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Another area where bureaucracy presents itself is in the election of both the President and the members of the Congress. The election of both the President and the members of the Congress are done by the citizens through the secret ballot. The leaders who manage to acquire the majority votes occupy the respective seats. Given that the American population is comprised of both the natives and the non-natives, the elections may favor the majority population. The non-natives may not get a chance to elect their leaders in any way (Newman & Lake, 2006). The view is informed by the fact that in America, racism is a common phenomenon. The black American population is often discriminated against thus their ability to elect their leaders is compromised. Democracy may thus be compromised in light of the stated fact.

Next, bureaucracy may emanate from the absence of a strong opposition to criticize the government policies. Apparently, the work of the opposition is to put the government under check. In case the president’s party gets the majority of the seats in Congress, bureaucracy will be a common phenomenon (Wejnert, 2010). The opposition helps check the government’s extremes. A weak opposition promotes dictatorship owing to its reduced ability to criticize the government. In a situation where the president’s party dominates the Congress, government policies will pass unopposed in Congress giving the government the power to introduce dictatorship. For the government to advance democracy in the country, it has to devise ways to deal with bureaucracies emanating from the tyranny of numbers in Congress.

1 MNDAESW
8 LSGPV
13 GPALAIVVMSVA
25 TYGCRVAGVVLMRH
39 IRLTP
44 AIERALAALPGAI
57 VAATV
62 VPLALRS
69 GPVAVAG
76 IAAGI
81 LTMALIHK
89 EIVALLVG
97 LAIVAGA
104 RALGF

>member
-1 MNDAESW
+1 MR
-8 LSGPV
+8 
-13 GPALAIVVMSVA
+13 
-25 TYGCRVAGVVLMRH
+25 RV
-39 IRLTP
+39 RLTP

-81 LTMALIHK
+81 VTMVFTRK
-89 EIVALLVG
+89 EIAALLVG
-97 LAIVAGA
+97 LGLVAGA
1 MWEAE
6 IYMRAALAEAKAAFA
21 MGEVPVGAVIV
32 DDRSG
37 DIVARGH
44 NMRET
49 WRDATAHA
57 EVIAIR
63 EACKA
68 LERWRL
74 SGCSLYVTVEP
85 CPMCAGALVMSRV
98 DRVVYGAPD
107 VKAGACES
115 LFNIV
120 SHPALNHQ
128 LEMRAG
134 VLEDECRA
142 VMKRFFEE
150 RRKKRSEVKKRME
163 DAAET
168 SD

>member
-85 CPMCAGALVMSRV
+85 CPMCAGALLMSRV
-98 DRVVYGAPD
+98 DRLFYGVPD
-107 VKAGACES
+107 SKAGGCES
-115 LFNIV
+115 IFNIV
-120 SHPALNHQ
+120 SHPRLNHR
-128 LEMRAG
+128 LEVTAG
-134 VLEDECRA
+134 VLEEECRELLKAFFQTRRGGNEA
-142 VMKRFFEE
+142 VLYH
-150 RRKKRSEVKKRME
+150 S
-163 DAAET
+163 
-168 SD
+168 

One way of achieving this is to strengthen the opposition by setting a higher threshold for the passage of legislation. The law could be changed to provide for a two-thirds majority when passing major bills, for example, those that revolve around human rights and democracy. As it stands now, policies are passed by a majority vote, which weakens the opposition especially in cases where the government has a majority of members of Congress. The original constitution was meant to empower the citizens to make major decisions regarding the country’s governance. However, the politicians and scholars portray the amendments so far made by the Congress and other policymakers in the country as being divulsive from the original objective.

The other factor that promotes bureaucracy in the US is the executive power to enforce the policies made by Congress. There have been claims that the executive at times uses extreme force during the enforcement of the policies. The use of extreme force in the enforcement of the law is evident among the police. In the recent past, the police have been accused of brutality directed at the citizens. Racial differences play a great role in the advancement of such brutalities. Police also tend to use extreme force when dealing with protesters. According to the American constitution, citizens have the right to hold peaceful demonstrations to protest against certain policies (McClam, 2014). Since the police are the agents of the government, their use of force a threat to the country’s democracy. The government needs to enact laws barring the police officers from using excessive force when dealing with suspects.

Lastly, American democracy has evolved over time since the passage of the constitution in 1972. The changes have marked great changes in the country’s policies. One of the significant amendments made to the original constitution centers on the presidential election. Just like in the current system, the electoral colleges appointed the president. However, the electoral colleges were responsible for the election of many candidates vying for the seat (Monten, 2005). The current system only allows two candidates to vie for the position of the presidency. The lack of independent candidates is viewed as undemocratic since voters cannot choose from a variety.